C fgets() function

C library function - fgets()

The fgets() function is used to read characters from the current stream position up to and including the first new-line character (\n), up to the end of the stream, or until the number of characters read is equal to n-1, whichever comes first. fgets() stores the result in a string and ends it with a null character (/0). A new-line character is included in the string if it is read. The string is empty if n equals 1.


char *fgets(char *str, int n, FILE *stream)


Name Description
str This is the variable in which the string will be stored
n This is the maximum length of the string to be read
stream Identifies an address for a file descriptor, which is an area of memory associated with an input or output stream.

Return value

  • Upon successful completion, fgets() shall return s. If the stream is at end-of-file, the end-of-file indicator for the stream shall be set and fgets() shall return a null pointer.
  • If a read error occurs, the error indicator for the stream shall be set, fgets() shall return a null pointer, and shall set errno to indicate the error.

Example: Using fgets(), read data from a file

int main()
    char string[20];
    FILE *fp;
    // Write some text in test.txt
    char str[] = "C programming tutorial.";
    fp = fopen( "test.txt" , "w" );
    fwrite(str , 1 , sizeof(str) , fp );
    fclose(fp) ;
	// Here fgets() function is used to read text fine from a file.	
    printf("The string is: %s",string);
    return 0;
The string is: C programming tutorial.

Example: Using fgets(), read from stdin

int main()
    char text[50];
    printf("Input a string: ");
    printf("\nThe string is: %s",text);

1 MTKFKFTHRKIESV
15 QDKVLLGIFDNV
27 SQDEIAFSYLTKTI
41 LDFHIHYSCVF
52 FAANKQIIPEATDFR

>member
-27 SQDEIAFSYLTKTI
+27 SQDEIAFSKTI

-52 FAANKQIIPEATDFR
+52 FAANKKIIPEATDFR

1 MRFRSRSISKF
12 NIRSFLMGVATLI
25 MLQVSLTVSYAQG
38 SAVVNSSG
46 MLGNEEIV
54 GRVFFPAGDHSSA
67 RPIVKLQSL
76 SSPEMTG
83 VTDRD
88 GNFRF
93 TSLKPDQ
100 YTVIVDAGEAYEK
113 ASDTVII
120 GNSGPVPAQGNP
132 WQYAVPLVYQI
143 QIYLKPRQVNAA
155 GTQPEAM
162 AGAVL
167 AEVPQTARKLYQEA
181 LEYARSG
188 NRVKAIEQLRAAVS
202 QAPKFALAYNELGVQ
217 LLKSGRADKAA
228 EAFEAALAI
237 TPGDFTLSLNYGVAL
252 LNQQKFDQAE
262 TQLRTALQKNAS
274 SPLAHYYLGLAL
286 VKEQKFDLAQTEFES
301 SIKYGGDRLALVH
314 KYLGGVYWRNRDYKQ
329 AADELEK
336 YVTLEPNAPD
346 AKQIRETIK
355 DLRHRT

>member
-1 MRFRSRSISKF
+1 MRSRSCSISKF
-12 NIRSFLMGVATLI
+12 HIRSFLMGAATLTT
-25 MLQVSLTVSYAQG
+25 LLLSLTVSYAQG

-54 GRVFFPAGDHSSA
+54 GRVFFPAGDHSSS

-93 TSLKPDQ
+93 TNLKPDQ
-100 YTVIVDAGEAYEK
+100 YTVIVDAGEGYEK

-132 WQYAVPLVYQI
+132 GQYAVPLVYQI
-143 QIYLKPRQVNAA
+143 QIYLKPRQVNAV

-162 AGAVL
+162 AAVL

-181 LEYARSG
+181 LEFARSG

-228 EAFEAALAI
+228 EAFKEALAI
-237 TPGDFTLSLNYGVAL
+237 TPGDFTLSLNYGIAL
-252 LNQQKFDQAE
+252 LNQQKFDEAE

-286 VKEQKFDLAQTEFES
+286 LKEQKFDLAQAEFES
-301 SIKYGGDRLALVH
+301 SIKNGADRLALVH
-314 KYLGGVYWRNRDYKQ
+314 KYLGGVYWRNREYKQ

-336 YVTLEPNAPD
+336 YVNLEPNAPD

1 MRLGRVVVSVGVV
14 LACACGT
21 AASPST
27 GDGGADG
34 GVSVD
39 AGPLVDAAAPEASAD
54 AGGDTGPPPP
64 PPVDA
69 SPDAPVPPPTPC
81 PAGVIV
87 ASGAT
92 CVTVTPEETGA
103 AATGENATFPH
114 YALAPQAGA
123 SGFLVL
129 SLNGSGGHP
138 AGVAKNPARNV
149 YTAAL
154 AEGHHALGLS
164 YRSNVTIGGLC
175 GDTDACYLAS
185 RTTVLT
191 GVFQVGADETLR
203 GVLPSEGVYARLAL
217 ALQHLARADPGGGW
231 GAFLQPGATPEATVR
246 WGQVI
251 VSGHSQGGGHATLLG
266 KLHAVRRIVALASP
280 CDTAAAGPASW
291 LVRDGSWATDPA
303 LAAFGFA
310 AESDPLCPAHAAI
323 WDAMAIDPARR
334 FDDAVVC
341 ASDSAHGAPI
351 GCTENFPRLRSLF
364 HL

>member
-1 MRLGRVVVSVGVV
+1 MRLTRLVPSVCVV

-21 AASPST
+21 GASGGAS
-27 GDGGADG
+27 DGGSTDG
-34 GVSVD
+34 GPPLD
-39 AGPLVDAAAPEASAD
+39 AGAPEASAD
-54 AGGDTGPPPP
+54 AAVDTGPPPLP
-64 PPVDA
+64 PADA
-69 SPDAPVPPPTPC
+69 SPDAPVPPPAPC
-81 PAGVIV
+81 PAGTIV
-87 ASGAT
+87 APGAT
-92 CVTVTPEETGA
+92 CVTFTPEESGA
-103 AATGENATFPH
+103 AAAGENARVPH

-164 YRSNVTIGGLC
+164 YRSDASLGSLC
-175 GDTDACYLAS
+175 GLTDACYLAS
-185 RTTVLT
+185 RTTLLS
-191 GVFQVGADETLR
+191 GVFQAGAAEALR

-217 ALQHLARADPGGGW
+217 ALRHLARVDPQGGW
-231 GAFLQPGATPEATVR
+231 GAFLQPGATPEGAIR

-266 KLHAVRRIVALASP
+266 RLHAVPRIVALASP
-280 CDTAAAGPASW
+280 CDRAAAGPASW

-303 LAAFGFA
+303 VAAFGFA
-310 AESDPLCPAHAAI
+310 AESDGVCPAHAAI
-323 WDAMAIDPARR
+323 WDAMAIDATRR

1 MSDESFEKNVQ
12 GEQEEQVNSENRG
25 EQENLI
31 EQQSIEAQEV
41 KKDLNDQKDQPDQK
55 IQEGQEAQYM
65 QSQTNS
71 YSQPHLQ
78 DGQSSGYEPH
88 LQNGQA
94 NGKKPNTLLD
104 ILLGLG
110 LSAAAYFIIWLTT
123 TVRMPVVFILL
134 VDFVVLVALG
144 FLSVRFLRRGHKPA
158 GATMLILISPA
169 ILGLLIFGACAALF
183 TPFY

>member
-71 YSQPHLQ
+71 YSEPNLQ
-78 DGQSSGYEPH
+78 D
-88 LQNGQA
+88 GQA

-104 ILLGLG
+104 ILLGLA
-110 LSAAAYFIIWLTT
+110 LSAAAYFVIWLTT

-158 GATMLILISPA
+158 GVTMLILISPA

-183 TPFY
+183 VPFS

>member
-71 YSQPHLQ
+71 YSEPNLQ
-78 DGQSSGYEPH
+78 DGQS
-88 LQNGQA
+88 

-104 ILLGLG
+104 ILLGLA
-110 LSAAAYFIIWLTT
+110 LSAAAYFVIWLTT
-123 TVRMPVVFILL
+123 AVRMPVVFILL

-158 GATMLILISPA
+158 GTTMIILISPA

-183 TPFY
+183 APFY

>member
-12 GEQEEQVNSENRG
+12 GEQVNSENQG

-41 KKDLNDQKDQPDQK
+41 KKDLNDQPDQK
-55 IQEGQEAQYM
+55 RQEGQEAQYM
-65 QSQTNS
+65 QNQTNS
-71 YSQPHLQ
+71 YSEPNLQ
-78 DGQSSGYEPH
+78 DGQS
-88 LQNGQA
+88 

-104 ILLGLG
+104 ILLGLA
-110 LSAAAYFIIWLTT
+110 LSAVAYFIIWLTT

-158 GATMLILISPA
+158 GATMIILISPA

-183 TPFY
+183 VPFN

return 0;
Input a string: C Programming

The string is: C Programming

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C Programming: Tips of the Day

Returning an array using C

You can't return arrays from functions in C. You also can't (shouldn't) do this:

char *returnArray(char array []){
 char returned [10];
 //methods to pull values from array, interpret them, and then create new array
 return &(returned[0]); //is this correct?

returned is created with automatic storage duration and references to it will become invalid once it leaves its declaring scope, i.e., when the function returns.

You will need to dynamically allocate the memory inside of the function or fill a preallocated buffer provided by the caller.

Dynamically allocate the memory inside of the function (caller responsible for deallocating ret)

char *foo(int count) {
    char *ret = malloc(count);
        return NULL;

    for(int i = 0; i < count; ++i) 
        ret[i] = i;

    return ret;

Call it like so:

int main() {
    char *p = foo(10);
    if(p) {
        // do stuff with p

    return 0;

Ref : https://bit.ly/3yFIeao

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